“Ohmigosh I am soooo annoyed!” I ranted to my roommate Jill.

“I mean, seriously? I just… really really don’t like her!” Jill nodded her head, sympathetically agreeing with me.

*sigh* “I guess you know what this means,” I said. “We have to pray.”

Excuse me, what?!

I know what you’re thinking, based on the above conversation, you’d think the last thing I’d want to do for a person I don’t like is pray for them. And I don’t. But here’s the thing, I learned a long time ago that beyond my own emotions and how I might feel about a particular individual, that doesn’t change the fact that they are still loved by God.

So following that thought,  if I choose to call myself a Christian and follow the commandment to “love others as I [God] have loved you,” (John 13:34) then no matter how much someone grates on my nerves, I am still called to love them. How do I do that? The answer is simple: I pray.

Prayer changes hearts

When it comes to situations or people I don’t like, I usually react very much like a child. I run to Dad, complain and ask Him to fix it. Instead of spending too much ranting to friends who can’t do much to help, I like to go right to the big Boss, since there is no problem too big for Him to fix. So I pray and talk and pray some more, and then something changes. But here’s the surprising thing, the change doesn’t happen in the person I’m praying about, it happens in me.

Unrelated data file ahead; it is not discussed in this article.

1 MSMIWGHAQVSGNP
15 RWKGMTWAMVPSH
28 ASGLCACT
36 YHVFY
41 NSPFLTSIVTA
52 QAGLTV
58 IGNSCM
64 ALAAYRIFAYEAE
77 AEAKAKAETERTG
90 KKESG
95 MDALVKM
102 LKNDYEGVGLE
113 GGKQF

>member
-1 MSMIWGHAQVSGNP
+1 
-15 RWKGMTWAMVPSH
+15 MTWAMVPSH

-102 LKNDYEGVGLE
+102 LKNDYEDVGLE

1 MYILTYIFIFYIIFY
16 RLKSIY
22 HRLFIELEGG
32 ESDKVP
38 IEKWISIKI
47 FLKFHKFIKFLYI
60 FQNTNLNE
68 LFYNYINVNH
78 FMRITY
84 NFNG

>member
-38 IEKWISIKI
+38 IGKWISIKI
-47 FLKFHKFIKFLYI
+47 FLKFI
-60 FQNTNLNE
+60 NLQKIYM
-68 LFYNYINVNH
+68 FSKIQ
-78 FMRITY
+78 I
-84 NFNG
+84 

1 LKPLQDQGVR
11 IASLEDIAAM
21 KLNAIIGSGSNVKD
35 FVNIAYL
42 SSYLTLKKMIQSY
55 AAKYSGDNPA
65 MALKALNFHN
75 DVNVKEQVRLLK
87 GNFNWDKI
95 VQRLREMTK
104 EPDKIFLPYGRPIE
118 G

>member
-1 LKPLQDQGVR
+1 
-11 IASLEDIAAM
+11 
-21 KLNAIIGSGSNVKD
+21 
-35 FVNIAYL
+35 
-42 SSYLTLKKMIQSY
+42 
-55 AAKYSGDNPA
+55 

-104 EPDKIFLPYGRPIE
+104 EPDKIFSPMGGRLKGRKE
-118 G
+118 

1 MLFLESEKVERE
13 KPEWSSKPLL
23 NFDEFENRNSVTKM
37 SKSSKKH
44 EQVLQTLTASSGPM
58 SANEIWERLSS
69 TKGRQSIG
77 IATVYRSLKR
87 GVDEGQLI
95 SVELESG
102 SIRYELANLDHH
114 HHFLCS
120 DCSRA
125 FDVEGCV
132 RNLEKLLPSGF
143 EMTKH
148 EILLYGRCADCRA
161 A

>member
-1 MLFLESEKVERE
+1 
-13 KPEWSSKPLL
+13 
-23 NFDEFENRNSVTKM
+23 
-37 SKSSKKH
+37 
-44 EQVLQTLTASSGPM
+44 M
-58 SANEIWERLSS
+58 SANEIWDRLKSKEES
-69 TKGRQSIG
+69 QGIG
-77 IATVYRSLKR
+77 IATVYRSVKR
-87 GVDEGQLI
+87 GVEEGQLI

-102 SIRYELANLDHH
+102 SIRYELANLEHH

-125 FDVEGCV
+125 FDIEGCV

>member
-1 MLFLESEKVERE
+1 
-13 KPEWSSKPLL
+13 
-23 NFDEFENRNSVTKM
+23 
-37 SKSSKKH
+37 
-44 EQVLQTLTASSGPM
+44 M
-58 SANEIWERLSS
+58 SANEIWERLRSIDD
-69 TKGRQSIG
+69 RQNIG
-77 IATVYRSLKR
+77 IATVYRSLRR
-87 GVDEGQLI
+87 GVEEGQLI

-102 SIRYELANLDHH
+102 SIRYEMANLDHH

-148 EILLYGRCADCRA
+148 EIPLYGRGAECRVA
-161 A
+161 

Ezekiel 36:26-27 says “I will give you a new heart and put a new spirit in you. I will remove your old heart of stone and give you a new heart of flesh. And I will put My Spirit in you and move you to follow My decrees and help you to keep my laws.”

And it’s really true. Prayer, I’ve found has helped to change my perspective on a variety of things. It has reminded me that before I get on a high horse, everyone’s going through something, and they are important too. Prayer helps me to see people the way God sees them, instead of through a lens of preconceived notions and formed opinions.

Prayer is also the reason why I think some of the people I used to not like, are now people I call friends.

Prayer changes attitudes

One of the neat things about dealing with our problems through prayer is that just as prayer can change our hearts, it can also change our attitudes towards things. Prayer opens our eyes to the fact that God “has been doing [things] in secret and behind the scenes all along.” (Ephesians 3:9 The Message)

Even though a lot of us already know that, we need to be reminded sometimes. And as prayer reminds us that God has an ultimate purpose and plan for all things, somehow that makes it a little easier to deal with, and helps us to keep a positive attitude, knowing that God will work everything out in the end.

Attitudes result in action

Just as the issues of life tend to flow from things already stirring in your heart (Proverbs 4:23), actions often result from attitudes we have about things and life in general. It is the key factor in whether we will give a project our 100% effort, choose to smile at someone, reach out and start a conversation or share a testimony and not keep quiet. It can and often is the foundation of how we will choose to live out our lives as Christians.

So the next time you’re faced with a tough situation, before you get too angry or upset about it, try praying about it consistently for a period of time and see what happens. Maybe the situation will change. Or maybe, just maybe, there’ll be a change, but it’ll be in your heart, your attitude and your actions.